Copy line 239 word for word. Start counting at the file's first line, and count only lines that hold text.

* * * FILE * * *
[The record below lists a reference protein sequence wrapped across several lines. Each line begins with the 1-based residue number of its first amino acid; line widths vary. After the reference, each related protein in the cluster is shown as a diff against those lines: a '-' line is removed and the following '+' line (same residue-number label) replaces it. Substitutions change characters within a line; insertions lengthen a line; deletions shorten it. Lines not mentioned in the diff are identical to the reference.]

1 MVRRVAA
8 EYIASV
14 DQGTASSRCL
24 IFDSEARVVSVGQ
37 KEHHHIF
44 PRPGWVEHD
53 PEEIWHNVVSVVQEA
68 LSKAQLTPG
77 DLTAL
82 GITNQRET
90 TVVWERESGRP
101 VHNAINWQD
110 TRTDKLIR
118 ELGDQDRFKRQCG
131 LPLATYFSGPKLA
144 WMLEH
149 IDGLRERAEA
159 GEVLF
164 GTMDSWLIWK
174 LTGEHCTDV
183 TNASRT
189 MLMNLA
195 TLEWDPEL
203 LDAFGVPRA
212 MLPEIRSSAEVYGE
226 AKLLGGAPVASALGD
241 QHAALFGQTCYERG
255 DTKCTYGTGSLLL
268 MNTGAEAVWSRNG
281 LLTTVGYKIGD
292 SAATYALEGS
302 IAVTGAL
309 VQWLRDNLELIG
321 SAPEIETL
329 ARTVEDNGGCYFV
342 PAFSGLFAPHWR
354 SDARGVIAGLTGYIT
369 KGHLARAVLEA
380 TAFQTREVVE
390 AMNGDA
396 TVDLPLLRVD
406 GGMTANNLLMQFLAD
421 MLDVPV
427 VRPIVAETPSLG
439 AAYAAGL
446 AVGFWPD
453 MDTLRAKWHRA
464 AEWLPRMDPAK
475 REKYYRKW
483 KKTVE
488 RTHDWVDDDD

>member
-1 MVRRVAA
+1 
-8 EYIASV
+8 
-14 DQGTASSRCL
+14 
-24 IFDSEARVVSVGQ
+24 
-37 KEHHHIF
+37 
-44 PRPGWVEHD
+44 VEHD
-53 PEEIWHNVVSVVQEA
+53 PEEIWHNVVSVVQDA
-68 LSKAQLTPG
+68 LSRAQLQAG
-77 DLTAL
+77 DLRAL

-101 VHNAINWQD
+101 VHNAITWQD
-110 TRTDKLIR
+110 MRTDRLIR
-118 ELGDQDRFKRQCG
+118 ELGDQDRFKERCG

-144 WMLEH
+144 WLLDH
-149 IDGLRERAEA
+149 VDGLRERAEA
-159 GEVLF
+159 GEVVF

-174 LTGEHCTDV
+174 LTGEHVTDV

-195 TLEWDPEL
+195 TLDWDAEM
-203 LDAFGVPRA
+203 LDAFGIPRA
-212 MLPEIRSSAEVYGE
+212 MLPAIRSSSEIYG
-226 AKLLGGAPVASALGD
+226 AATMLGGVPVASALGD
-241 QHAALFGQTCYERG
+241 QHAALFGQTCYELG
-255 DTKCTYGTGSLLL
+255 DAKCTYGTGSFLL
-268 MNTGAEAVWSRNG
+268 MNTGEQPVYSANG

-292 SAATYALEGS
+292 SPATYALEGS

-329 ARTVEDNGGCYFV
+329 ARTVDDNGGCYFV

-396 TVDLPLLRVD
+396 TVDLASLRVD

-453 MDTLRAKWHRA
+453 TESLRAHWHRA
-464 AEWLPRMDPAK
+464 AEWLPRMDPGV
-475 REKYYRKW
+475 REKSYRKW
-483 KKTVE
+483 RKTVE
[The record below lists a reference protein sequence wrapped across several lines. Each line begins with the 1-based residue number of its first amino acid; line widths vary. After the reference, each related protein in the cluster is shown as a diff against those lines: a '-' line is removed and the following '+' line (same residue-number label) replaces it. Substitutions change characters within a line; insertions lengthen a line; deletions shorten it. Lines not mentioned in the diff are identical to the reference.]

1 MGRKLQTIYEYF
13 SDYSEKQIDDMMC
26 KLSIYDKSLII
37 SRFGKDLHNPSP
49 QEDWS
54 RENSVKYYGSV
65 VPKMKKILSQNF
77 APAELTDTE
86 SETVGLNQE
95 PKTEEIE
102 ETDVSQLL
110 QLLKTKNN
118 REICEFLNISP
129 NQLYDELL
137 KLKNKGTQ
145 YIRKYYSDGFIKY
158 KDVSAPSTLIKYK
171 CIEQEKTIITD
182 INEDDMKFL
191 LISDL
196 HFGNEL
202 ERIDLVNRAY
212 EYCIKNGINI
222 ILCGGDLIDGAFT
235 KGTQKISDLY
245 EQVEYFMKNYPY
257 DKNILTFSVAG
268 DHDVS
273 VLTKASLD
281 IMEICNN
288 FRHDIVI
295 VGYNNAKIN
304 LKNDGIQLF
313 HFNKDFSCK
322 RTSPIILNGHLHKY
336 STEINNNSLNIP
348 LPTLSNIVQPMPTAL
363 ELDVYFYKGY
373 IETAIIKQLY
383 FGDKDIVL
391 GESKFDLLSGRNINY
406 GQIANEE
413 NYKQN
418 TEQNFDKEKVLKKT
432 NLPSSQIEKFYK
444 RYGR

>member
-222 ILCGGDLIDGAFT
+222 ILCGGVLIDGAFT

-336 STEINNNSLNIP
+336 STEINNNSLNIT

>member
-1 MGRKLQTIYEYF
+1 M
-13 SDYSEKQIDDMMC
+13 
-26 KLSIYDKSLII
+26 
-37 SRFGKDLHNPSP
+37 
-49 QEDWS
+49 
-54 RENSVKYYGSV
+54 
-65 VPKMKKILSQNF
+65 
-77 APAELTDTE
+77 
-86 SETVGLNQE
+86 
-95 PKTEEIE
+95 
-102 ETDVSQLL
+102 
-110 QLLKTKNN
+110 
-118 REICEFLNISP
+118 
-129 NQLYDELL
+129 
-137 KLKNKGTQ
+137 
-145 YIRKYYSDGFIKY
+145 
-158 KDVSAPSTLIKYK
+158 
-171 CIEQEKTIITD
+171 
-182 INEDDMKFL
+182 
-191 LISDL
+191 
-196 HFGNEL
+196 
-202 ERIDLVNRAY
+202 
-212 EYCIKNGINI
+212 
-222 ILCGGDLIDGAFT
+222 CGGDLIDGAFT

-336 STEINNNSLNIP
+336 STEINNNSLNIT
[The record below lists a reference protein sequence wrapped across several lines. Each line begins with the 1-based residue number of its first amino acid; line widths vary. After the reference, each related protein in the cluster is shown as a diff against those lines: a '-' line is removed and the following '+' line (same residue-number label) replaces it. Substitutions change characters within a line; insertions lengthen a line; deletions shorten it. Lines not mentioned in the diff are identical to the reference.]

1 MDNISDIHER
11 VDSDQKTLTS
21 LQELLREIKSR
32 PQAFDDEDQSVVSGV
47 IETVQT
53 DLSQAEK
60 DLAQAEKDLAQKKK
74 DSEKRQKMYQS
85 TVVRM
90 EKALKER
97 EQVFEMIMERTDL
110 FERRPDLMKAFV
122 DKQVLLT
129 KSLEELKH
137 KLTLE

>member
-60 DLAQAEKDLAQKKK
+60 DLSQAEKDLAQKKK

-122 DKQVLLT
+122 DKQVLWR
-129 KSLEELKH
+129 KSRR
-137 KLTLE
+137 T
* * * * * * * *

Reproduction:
+129 KSRR